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Dublin Port 2012-2040

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  • Registered Users Posts: 179 ✭✭ Rock of Gibraltar




  • Registered Users Posts: 7,464 ✭✭✭ munchkin_utd


    Just saw this video on broadsheet.ie

    http://www.youtube.com/watch?v=XehQ1DhAGD0&feature=player_embedded

    Dublin Port Masterplan 2012-2040.

    I like the idea of moving the passenger terminal further upstream, finally makes it properly accessible as a foot passenger.
    its not the passenger (ferry) terminal but the cruise ship terminal thats moving.

    Anyone looking to goto Wales on the ferry will not benefit from this.


  • Registered Users Posts: 5,278 ✭✭✭ dowlingm


    If land is important why is a bunch of it, albeit not quayside, being allocated to car storage? Why not build a multistory facility?

    While obviously some cargos and flows are reasonable to expect that DPort is the logical handling area, is DPort acting within national policy or just trying to build up capacity before other Irish ports make a case for it?


  • Registered Users Posts: 20,511 ✭✭✭✭ FreudianSlippers


    30 years is a long time. There's nothing too crazy in there that couldn't be included in a 10 year plan as far as I can see?!


  • Moderators, Society & Culture Moderators Posts: 31,301 Mod ✭✭✭✭ Gumbo


    Knew this was on the cards, considering the huge increase in Cruise Ships docking in 2011, and the passengers having to embark right in the heart of the industrial areas it was bound to happen.

    2012 Cruise Slots were nearly 100% filled before the end of Sep 2011 so that in it self shows increased traffic arriving. The new cruise passenger terminal will be a big bonus for tourists landing here imo.


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  • Registered Users Posts: 3,278 ✭✭✭ dubhthach


    I assume they'll have to put some sort of proper pedestrain crossing in at the roundabout for the EastLink Bridge. Given that they are talking about closeness to Luas etc.


  • Moderators, Society & Culture Moderators Posts: 31,301 Mod ✭✭✭✭ Gumbo


    dubhthach wrote: »
    I assume they'll have to put some sort of proper pedestrain crossing in at the roundabout for the EastLink Bridge. Given that they are talking about closeness to Luas etc.

    yep, ive already seen plans showing pedestrian crossings / Traffic Control Signals etc

    One option is an pedestrian over pass, but i dont know how that went down with the head honchos ;)


  • Moderators, Motoring & Transport Moderators, Technology & Internet Moderators Posts: 20,995 Mod ✭✭✭✭ bk


    Some interesting developments here, but some disappointing elements too.

    The biggest disappointment is that there will be no change to the ferry port. Really this should be placed besides the new cruise ship terminal, where they are currently planning a RoRo terminal. By placing the ferry port here, it could share the check in, security and food facilities of the cruise terminal, while being right across the street from the Luas at the o2.

    Instead they have some undeveloped plan for some sort of frequent bus service connecting the o2 LUAS with the ferry port. But no details on who runs this (they seem to suggest DB), who funds it (DB aren't going to do it for free and almost certainly needs a subsidy) and how frequent it will be?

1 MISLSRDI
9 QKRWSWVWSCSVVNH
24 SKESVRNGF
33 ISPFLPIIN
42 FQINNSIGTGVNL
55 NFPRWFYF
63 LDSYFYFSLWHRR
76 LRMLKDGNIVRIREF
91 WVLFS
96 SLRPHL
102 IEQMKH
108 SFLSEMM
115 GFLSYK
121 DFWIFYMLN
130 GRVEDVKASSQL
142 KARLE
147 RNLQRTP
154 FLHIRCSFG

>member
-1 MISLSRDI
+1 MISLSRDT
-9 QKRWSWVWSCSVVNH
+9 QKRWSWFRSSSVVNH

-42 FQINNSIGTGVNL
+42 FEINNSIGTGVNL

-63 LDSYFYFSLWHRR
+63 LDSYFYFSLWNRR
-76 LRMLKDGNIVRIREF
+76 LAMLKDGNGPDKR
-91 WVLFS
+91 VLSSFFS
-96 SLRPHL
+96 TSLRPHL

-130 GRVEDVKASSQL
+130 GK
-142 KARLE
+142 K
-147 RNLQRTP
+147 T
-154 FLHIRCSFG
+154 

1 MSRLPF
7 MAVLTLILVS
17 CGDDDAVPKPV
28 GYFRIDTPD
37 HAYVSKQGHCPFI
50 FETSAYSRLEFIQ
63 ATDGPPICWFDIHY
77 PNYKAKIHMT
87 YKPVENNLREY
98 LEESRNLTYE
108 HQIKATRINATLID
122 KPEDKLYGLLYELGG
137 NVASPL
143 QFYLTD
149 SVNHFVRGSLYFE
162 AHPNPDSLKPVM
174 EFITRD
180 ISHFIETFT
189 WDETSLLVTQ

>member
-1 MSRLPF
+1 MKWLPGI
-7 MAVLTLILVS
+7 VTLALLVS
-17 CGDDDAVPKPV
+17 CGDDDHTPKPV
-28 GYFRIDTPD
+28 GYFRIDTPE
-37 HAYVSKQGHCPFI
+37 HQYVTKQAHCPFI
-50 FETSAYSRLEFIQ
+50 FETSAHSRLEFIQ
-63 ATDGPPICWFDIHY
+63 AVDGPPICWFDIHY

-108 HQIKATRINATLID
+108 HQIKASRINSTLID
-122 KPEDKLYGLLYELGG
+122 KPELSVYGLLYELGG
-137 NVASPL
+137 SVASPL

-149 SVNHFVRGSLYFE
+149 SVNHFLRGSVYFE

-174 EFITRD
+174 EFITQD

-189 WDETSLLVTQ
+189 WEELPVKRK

The good points is the plans for walkways, cycle paths and observatorys around the port and the softening of the port boundarys. I agree that the port has always felt isolated and unaccessible to the public and this would be a welcome change.

    Also the idea of a freight handling center where freight from the ships could be managed and put on smaller vans for direct transport to the city, as opposed to going out to freight handling facilities around the M50, and then back into the city, seems like a very good idea.


  • Registered Users Posts: 171 ✭✭ Madpaddy79


    Anyone know if the cruise terminal building has started?

    Do any cruise ships currently ( when in season ) start out from and finish off at Dublin? Or are all transiting through?


  • Moderators, Society & Culture Moderators Posts: 31,301 Mod ✭✭✭✭ Gumbo


    Madpaddy79 wrote: »
    Anyone know if the cruise terminal building has started?

    Do any cruise ships currently ( when in season ) start out from and finish off at Dublin? Or are all transiting through?

    In 2011 they're we're all using Dublin as a stop over and I heard that there was meant to be some starting in Dublin in the next year or 2.

    Cruise liner season kick starts in April/may so ill try find out some more.


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  • Registered Users Posts: 1,453 ✭✭✭ strassenwo!f


    So that plan to redevelop Dublin Port and build lots of property there - has that been scrapped?


  • Registered Users Posts: 246 ✭✭ bg07


    So that plan to redevelop Dublin Port and build lots of property there - has that been scrapped?
    That went with Bertie, bless him.


  • Moderators, Motoring & Transport Moderators Posts: 6,365 Mod ✭✭✭✭ Irish Steve


    Better connections for the ferries, and especially for foot passengers would indeed be a good idea, and the concept of a central check in for ferries could also work, an even better idea would be a facility to give cars and their passengers a suitably discounted rate for the port tunnel, given that to use the tunnel for a morning crossing at present adds a significant extra cost or extra time to the journey to the port. The same is true for an evening arrival, to get out of the port also incurs a premium rate charge, if it truly is a PORT tunnel, then surely, a vehicle with absolute requirement to access the port to connect with a ferry should not be hit with the anti commuter charge.

    Some of the ferry crossing times at present are not particularly well suited to public transport connections, and I cannot understand why one of the Stena boats does not carry any foot passengers at all, given the times it runs at. There are buses that serve the ferries, but only one per crossing, and the morning one is not well timed to tie in with anything, so even getting to the port by public transport from somewhere as close as Ashbourne is not easy. Rail that early doesn't work, and buses are possible, but tight.